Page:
CSD: Bring Trust And Loyalty Back To The Workplace
By Roger Hall
Through a special arrangement, presented here for discussion is an excerpt of a current article from Convenience Store Decisions magazine.
Once upon a time in corporate America, people actually liked going to work every day. They enjoyed the camaraderie of their co-workers, and they truly believed their work was making a difference, not only in the organization, but also in the world. Today, this past reality is nothing more than a fairy tale.
According to a recent Wall Street Journal article, 70 percent of people don’t like their job. In addition, employees at all levels feel there is no trust or loyalty in their company, resulting in high turnover, high stress and declining productivity.
Yet studies have shown that there is a direct and positive correlation between employee satisfaction and customer satisfaction. That is, when your employees are satisfied with what they’re doing, they in turn direct those positive feelings to the customer, who rewards you with more business. Additionally, happy employees are stable employees, meaning they won’t jump ship and go to work for your competitor after you’ve spent all that time and money training them.
The question then remains, “How do you build trust and loyalty in an economic environment that is very different from those ‘fairy tale’ days and that has slimmer margins and greater competition?”
The answer boils down to communication, both what you communicate and how you do it. The following guidelines will help you build better communications, thus increasing both trust and loyalty.
- Schedule “face time” with each employee. Even if your company has a thousand employees, each manager or department head needs to schedule face time with their people. Many employees today feel they aren’t contributing and using their real talents. When that occurs, disloyalty and mistrust are bound to happen.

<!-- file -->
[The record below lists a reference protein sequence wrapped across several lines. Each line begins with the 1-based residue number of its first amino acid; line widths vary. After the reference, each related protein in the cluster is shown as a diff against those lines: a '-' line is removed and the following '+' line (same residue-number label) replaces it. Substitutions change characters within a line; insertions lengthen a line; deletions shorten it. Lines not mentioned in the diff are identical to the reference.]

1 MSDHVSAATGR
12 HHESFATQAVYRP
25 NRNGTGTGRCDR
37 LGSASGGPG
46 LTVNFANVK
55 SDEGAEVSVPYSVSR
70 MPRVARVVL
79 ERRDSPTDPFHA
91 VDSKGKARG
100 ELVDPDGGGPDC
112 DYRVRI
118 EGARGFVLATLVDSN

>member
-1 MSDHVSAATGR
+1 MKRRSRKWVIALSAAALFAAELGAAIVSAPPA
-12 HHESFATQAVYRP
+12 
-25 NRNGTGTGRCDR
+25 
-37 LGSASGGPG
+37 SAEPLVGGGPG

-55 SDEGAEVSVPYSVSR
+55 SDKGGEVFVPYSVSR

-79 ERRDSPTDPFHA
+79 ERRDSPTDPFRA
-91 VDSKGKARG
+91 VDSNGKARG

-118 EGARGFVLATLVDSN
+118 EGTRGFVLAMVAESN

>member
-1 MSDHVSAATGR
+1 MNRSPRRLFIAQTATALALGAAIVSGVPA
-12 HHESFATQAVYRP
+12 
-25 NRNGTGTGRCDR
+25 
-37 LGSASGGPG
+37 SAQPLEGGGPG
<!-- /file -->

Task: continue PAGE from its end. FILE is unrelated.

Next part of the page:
- Choose appropriate communication channels. Some of your employees, such as the clerks behind the counter, may not even use a work computer, much less receive e-mails. Therefore, you will likely need to communicate to various departments in different ways to make sure everyone is on the same page and aware of the company’s commitment to building trust and loyalty.
- Offer acknowledgment and praise often. Publicly congratulate people for meeting goals and deadlines, and for going the extra mile. When people feel appreciated, they’ll be more loyal.
- Be honest. Your employees will appreciate your honesty, despite the bad news, and they’ll actually trust you more.
- Walk the talk. Many managers and executives talk about great ideas for the company, ideas that make the employees feel good and like them, but then those ideas never materialize. Make sure all your managers and executives display the behavior they want the staff to emulate. Your people are watching you and they do notice.
Take an honest interest in the talents your employees bring to the table and be a role model for the behavior and company culture you desire. Only then will you have employees who want to be with you for the long haul and who positively impact your company’s bottom line.
Discussion Questions: How do you build trust and loyalty to keep employees happy at the retail level? What areas do retail managers have to particularly work on in communications with staff?